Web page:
SHANGHAI, China—Share markets ticked slightly lower in early Asian trade on Nov. 30 as investors await a closely watched meeting between the Chinese and U.S. presidents in Argentina this weekend for signs of a trade war detente.
MSCI’s broadest index of Asia-Pacific shares outside Japan was down 0.1 percent. In Japan, the Nikkei was up 0.2 percent.
The mostly muted market moves followed a mixed day on Wall Street, where stocks swung between losses and gains to ultimately end lower, amid conflicting signals on the outlook for trade talks.
The Dow Jones Industrial Average fell 0.11 percent, to 25,338.84, the S&P 500 lost 0.22 percent to 2,737.8 and the Nasdaq Composite dropped 0.25 percent to 7,273.08 at Nov. 19 close.
U.S. stock market futures pointed to more weakness on Friday, with S&P e-mini futures ticking down 0.14 percent to 2,740.5.
Investors are waiting for a meeting between Chinese President Xi Jinping and U.S. President Donald Trump, at which the leaders are expected to discuss the countries’ bruising trade war.
Adding to apprehension ahead of the weekend meeting were comments from a U.S. official, who said White House trade adviser Peter Navarro, who has advocated a tougher trade stance with China, would attend.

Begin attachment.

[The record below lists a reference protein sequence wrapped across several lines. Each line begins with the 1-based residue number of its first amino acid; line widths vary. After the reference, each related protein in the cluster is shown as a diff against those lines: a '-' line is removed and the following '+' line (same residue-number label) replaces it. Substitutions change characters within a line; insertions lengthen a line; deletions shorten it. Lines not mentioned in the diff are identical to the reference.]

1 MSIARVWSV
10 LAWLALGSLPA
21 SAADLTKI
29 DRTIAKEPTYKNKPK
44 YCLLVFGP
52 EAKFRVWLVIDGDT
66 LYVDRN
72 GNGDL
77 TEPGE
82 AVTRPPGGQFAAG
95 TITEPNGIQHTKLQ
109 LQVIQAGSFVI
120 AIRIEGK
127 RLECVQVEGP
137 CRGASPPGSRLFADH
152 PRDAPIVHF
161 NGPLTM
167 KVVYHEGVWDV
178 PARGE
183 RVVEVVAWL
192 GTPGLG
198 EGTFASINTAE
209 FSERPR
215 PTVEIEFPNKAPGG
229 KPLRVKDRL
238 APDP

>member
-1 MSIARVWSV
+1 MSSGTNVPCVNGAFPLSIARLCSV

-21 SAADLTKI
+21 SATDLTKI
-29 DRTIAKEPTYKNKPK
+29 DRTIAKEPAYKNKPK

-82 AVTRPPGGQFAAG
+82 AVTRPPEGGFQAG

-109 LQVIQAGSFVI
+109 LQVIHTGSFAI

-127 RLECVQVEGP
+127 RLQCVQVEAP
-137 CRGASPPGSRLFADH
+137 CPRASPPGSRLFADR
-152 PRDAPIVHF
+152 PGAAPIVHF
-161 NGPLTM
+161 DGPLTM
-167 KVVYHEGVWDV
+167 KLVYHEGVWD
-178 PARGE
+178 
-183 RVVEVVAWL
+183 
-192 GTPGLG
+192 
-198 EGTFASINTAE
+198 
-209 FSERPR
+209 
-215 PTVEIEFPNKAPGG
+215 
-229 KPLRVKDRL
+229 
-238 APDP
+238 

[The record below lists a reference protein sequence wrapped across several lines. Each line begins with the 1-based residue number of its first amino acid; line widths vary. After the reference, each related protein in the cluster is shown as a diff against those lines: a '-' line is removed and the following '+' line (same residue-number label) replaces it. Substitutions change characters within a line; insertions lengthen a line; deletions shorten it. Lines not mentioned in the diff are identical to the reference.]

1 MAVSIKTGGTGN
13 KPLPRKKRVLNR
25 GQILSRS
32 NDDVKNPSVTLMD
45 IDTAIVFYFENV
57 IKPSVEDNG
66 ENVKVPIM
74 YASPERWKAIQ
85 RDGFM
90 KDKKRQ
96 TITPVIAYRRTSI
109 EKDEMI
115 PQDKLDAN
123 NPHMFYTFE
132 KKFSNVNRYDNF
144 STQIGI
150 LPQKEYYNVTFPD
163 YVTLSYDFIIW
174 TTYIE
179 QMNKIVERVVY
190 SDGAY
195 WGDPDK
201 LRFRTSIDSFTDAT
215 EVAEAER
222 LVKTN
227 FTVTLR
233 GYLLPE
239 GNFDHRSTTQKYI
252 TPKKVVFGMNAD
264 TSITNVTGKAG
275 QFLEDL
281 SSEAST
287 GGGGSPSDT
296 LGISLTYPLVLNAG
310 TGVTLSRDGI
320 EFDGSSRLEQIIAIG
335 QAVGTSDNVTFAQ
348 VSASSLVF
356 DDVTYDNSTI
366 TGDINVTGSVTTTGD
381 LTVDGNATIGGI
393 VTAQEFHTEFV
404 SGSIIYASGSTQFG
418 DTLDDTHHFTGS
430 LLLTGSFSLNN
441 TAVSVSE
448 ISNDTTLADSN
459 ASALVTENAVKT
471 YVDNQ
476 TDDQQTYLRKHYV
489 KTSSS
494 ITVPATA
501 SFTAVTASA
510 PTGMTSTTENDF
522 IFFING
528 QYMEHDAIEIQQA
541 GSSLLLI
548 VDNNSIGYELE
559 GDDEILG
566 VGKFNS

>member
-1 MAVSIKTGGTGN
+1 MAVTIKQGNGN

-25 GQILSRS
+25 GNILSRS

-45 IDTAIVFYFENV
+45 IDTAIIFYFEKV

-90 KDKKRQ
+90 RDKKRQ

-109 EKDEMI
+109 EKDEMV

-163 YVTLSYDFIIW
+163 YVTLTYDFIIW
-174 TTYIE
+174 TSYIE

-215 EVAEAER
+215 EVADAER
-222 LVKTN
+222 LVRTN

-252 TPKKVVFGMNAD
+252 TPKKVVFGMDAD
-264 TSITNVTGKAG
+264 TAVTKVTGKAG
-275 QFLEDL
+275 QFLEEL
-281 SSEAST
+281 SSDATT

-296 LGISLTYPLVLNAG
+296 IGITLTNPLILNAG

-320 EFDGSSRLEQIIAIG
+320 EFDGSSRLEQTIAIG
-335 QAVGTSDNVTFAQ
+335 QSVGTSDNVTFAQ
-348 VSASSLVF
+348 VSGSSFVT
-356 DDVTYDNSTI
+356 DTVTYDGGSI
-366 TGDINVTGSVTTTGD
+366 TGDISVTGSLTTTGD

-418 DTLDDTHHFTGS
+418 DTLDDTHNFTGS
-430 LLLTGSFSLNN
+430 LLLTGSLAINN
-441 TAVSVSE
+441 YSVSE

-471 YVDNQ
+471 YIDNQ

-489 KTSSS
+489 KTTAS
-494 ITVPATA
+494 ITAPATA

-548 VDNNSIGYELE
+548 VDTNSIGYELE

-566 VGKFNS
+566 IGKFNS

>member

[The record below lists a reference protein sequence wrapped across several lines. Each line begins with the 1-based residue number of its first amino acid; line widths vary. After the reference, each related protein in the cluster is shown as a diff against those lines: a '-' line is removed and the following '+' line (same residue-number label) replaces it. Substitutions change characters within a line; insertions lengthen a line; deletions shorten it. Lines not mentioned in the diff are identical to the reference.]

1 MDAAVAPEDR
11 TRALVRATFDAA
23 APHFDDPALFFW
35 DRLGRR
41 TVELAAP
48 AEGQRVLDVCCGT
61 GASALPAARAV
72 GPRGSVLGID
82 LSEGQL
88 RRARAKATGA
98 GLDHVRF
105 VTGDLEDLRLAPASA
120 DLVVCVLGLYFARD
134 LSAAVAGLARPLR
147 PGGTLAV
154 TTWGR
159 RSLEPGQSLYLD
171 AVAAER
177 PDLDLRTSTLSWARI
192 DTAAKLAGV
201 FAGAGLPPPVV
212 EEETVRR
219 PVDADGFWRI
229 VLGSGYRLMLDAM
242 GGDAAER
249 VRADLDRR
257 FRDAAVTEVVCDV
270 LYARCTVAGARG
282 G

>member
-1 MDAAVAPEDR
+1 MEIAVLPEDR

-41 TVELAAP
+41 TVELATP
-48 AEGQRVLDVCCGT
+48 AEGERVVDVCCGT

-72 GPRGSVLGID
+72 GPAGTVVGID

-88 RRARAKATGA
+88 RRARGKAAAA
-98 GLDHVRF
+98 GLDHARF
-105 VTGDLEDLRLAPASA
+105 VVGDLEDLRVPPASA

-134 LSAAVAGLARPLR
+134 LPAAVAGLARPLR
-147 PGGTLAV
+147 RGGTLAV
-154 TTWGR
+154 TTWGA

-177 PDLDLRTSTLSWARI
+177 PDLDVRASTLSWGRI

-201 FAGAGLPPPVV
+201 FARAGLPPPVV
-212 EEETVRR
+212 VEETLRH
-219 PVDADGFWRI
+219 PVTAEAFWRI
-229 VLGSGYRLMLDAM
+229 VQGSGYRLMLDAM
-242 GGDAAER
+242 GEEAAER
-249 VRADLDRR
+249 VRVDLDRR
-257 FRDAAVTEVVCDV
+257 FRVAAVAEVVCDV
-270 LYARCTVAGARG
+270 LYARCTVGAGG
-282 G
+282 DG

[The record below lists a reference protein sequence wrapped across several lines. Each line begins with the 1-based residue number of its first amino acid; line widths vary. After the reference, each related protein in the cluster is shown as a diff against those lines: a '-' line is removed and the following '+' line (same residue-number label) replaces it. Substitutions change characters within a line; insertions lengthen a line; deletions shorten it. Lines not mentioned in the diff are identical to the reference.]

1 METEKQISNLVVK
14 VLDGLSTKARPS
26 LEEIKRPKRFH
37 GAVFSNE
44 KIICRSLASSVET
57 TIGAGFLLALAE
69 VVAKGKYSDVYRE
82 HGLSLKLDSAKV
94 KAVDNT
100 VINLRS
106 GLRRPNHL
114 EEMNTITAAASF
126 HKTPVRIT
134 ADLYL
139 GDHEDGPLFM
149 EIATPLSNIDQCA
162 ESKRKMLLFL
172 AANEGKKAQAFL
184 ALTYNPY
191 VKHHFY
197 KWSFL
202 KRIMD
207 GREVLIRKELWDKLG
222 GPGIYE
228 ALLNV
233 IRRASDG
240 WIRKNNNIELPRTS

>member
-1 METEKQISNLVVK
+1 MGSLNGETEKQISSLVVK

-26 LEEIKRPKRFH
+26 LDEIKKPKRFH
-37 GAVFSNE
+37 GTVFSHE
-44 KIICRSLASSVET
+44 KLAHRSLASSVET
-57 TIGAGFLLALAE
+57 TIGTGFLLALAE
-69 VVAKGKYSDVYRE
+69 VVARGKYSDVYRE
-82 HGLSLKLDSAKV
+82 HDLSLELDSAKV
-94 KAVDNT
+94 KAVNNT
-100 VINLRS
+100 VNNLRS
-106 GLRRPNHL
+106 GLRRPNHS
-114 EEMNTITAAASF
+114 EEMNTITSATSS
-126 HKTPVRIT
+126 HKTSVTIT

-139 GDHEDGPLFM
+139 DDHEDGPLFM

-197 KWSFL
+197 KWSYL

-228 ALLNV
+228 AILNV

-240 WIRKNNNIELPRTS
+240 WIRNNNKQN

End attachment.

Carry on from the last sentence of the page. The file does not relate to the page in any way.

Mixed signals from Washington about the prospects for a rapprochement with China on trade have led many investors to sit on the sidelines.
“Rather than jump at headlines, the market has taken a laid-back approach and prices are treading water until we see the outcome,” analysts at National Australia Bank said in a morning note.
Defying the subdued mood, Australian shares were 1.1 percent weaker, dragged lower by maker Coca-Cola Amatil Ltd, which fell 12.1 percent on a weak outlook for 2019.
“They billed it as another transformational year, which fund managers think means profit growth is not going to be that good,” said William O’Loughlin, investment analyst at Rivkin Securities in Sydney.
Global investors also remain hesitant to shift positions significantly as they seek clarity on Federal Reserve policy direction.
Minutes of the latest Fed policy meeting showed that almost all officials agreed another interest rate increase was “likely to be warranted fairly soon,” but opened debate on when to pause further hikes and how to relay those plans to the public.
The minutes follow comments from Federal Chairman Jerome Powell earlier this week that some took as indicating a dovish shift.
The yield on two-year U.S. Treasury notes, seen as sensitive to expectations of higher Fed fund rates, was at 2.8066 percent on Nov. 30, down from a U.S. close of 2.813 percent.
Benchmark 10-year Treasury notes yielded 3.0261 percent, compared with a U.S. close of 3.035 percent on Nov. 29.
The dollar dropped 0.08 percent against the yen to 113.38, while the euro was flat at $1.1391.
In commodities markets, U.S. crude prices retreated after rising on news that Russia is increasingly convinced it needs to reduce oil output along with the Organization of the Petroleum Exporting Countries (OPEC). OPEC and its allies are meeting in Vienna on Dec. 6-7.
U.S. crude dipped 0.1 percent at $51.41 a barrel.
Spot gold rose 0.06 percent to $1,224.38 per ounce.
By Andrew Galbraith